By Reyna Gillet
I was at Lee’s Launderette on a Saturday night, watching my red panties swirl around in the dryer. My plans that night had fizzled. I was struck dumb by the glow of the Launderette’s florescent lighting and past issues of Mademoiselle and Good Housekeeping. The featured article in Good Housekeeping was an account of how to maintain that story book romance as well as prepare a delicious Thanksgiving meal. I salivated over the delectables pictured. Mashed potatoes glistened with melted butter. Sliced honey-glazed-spiral ham jumped off the page, and oven-baked sweet potatoes were garnished with a few miniature marshmallows (watch the calories, ladies). The pièce de résistance was the turkey. It was a headless mound of golden meat. It rested its weary legs on a silver platter in the middle the dining table spread. It was waiting to be sliced, served and dished to starving cousins, nephews, nieces, and aunts. With bright delight the turkey gets gobbled up, smothered with mom’s grand gravy. The Waldorf salad slides merrily down everyone’s gullets, with intent and gluttony. Aunt Flo helps clean up the dishes afterwards and stores away leftovers for turkey sandwiches. The menfolk gather around the big screen and watch the game, and before long, Grandpa Ted snores graciously, tummy bulging beyond capacity, in his favorite easy chair. That’s the way Good Housekeeping told it anyway.
I remember Thanksgiving differently.
Last year’s Thanksgiving at my house went like this: I left the crumpled post-it on the dining room table with Ollie’s home number on it. He wasn’t the only one in town who still used a landline, yet he was never home. I kept trying the number over and over, but Ollie wasn’t going to answer, because Ollie was dead. Ollie had wrestled with that turkey for five hours before the turkey finally got the better of him. Heart attack and just like that, Ollie was gone.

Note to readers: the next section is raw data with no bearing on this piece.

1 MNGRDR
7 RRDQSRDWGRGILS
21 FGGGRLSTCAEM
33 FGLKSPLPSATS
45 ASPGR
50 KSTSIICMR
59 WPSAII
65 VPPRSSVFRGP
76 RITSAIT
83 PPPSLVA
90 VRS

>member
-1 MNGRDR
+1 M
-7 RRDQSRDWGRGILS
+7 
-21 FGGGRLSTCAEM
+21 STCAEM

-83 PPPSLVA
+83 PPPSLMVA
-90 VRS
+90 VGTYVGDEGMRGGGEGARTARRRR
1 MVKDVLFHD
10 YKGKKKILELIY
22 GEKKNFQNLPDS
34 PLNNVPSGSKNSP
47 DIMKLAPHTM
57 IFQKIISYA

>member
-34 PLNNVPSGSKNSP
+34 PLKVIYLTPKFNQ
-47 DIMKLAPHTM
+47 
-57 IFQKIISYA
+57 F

It was only noon, but I had already had it with this damn Thanksgiving. I needed to get out of the house. “I’ll be back in a couple hours to fix the green bean casserole and finish the laundry!” I yelled to the kin around the TV set. As I entered the carport, I soon realized I was standing in a pool of water. The washer had busted a hose. I hurried and ran to the Launderette to get the good table cloth clean and dried for dinner. “Shit shit shit!” I yelled as I rushed away in my Corolla.
Mom and Dad were going to beat me back to the house. I could picture Dad in the recliner with an opened can of Milwaukee’s Best in hand just minutes after walking in my house. And Mom will be there, bringing her famous rolls, quickly taking to scouring the inserts on the stove with steel wool. I can hear her now, “I taught Arlene how to clean better than this.” Oh my my. Why the hell do I want to go back there? And why the hell does every Thanksgiving end up with someone dead?